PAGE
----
Rickey Swaney - Private First Class

Rank: Private First Class
Date Of Birth: Sep 24, 1947
Date Of Death: Aug 14, 1969
War / Conflict: Vietnam
Hometown: Grand Junction, Iowa
Gold Star Hall - Wall Location: Northeast Wall (by Entrance Door)
Service Ribbons Awarded:
  • Bronze Star with V (for valor)


Spoken by Phyllis Lepke, former classmate of Rickey’s

On the day that we set aside to formally recognize the courage and sacrifice of the many women and men who have contributed to our freedom and liberty, we also simply gather for a moment as family members, friends, classmates and fellow soldiers to relive some of the events of Rick Swaney’s life.

It is difficult to capture the essence of an individual’s life.  Our personal relationships create unique perspectives of each other—causing all of us to have varied recollections and memories.  Of course, the most personal and special memories belong to Rick’s family.  Two of his brothers, Terry and Jerry, have traveled far to be here with us and we thank them and the other members of Rick’s family.  Terry has selected one classmate’s letter to particular that comes very close to showing us aspects of Rick’s personality and accomplishments that will resonate with us all.  This is a letter from Jim Carey, a schoolmate, college friend and fellow soldier.

First to set the stage, you must know that Rick, Jim and all of us attended a consolidated high school about 45 minutes west of here—East Greene Community School, made up of Grand Junction (which in our limited experience we considered a big town), Rippey (a small town), Dana (with 90 people living there, even smaller) and a few kids from the towns of Beaver and Berkeley (smaller yet).  With all or part of these five communities coming together, there were 48 in our graduating class.

So, on behalf of all his classmates, Jim Carey writes:

Rick Swaney and I were friends in high school at East Greene as well as during our shared time at Iowa State. Although we never served side-by-side, he was also my fellow soldier at the height of the Viet Nam War.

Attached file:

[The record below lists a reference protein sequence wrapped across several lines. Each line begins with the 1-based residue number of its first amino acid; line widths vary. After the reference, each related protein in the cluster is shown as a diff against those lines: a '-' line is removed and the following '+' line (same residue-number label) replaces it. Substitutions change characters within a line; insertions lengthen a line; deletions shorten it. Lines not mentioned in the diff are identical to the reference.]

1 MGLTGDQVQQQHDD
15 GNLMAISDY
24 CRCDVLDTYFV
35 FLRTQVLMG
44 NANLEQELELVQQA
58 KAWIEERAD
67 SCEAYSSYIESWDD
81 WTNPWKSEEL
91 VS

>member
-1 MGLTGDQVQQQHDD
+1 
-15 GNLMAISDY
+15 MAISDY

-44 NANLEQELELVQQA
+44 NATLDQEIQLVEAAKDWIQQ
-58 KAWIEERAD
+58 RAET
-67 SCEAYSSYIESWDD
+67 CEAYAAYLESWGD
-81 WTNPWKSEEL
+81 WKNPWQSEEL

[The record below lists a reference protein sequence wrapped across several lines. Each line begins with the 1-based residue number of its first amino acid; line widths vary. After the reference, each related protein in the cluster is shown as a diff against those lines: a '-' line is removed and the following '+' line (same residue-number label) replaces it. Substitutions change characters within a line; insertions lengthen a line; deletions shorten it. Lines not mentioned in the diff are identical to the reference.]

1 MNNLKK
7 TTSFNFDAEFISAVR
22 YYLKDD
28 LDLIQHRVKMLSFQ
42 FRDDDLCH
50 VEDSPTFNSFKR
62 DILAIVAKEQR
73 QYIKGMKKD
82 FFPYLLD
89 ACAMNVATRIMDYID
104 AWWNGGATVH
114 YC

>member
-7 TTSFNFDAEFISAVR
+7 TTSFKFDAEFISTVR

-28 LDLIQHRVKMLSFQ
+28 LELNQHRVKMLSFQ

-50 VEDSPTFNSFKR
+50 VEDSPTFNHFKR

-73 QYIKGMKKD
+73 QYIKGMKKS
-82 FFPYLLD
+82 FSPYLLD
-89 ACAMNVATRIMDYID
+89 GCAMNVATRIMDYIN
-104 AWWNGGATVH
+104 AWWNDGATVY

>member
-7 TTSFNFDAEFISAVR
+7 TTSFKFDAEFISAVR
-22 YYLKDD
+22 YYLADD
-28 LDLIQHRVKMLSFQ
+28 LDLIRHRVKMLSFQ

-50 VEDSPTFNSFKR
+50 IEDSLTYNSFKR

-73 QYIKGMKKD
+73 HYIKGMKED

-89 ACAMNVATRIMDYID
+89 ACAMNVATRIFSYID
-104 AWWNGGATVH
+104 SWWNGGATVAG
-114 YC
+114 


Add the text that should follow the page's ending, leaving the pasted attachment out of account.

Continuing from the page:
Rick personified everything good in a young man from a small Iowa town—radiating decency, friendship, truth, and respect. He expressed quiet but intense pride in his parents and his three older brothers. He was instinctively generous, could burst into warm laughter easily, and had an unmistakable look of intelligence, strong character, and uncommon maturity. He liked both Roger Miller’s music and his carefree image. Rick carried himself with confidence as he took long, bold strides in his hush puppies. He had a firm handshake. He whistled. He sang in our school choruses, acted in our school plays, cheered for our sports teams, wrote for our school newspaper, edited our school annual, and led us as a member of the student council.

The group of erstwhile students who hung out at the Phillips gas station in Grand Junction all respected Rick because he knew more about cars and engine repair than they did. But the kids like me, notes Jim Carey, who were from the rank-and-file student body were the ones who most admired Rick because we all knew him as a stellar student, a thoughtful citizen, a class leader and a good guy.

Rick was not above pulling pranks. After we graduated from high school he enjoyed kidding me about the time when as driver, he and two other classmates from Grand Junction held the red flashing end of a 6-volt flashlight in the front of his car windshield, came up fast behind my car, and ‘pulled me over’ while I was driving home one night. Rick and his ‘city-friends’ accomplished what they had set out to do—having a big laugh at my expense by scaring the daylights out of this Dana farm kid. Rick also enjoyed shocking Iowa State coeds with his ability to freakishly bend his arm backwards at the elbow while leaning against a wall. Although he often joked that he would never marry because his standards exceeded his qualifications, he did not live to realize how wrong I suspect he would have been on that count.

Jim Carey continues:  Over the years I have remembered Rick fondly and missed him greatly. I have little doubt that had he lived, Rick would have returned to ISU to finish his degree and continue his education in graduate or professional school. His life would have been an extension of the one that was emerging as he was coming of age as a young man in his early 20s—a life of honor, intelligence, and achievement.

(This letter is signed by Dr. James Carey, professor of entomology, University of California, Davis.)

Rick’s brother Terry shared the following:  “Although Rickey’s career at Iowa State was colored with the doubts of his generation, his allegiance to our country was never in doubt.  Some of his last words before leaving for Viet Nam were, “I don’t believe in anything about this war, but if I don’t go, then no one has to go and we don’t have a country.”

So, those of us who knew Rick now know that he died as he lived—quietly, not seeking attention, eloquent in words and deeds, loyal to his military commitment.  A man of character and great distinction, who richly deserves to be honored.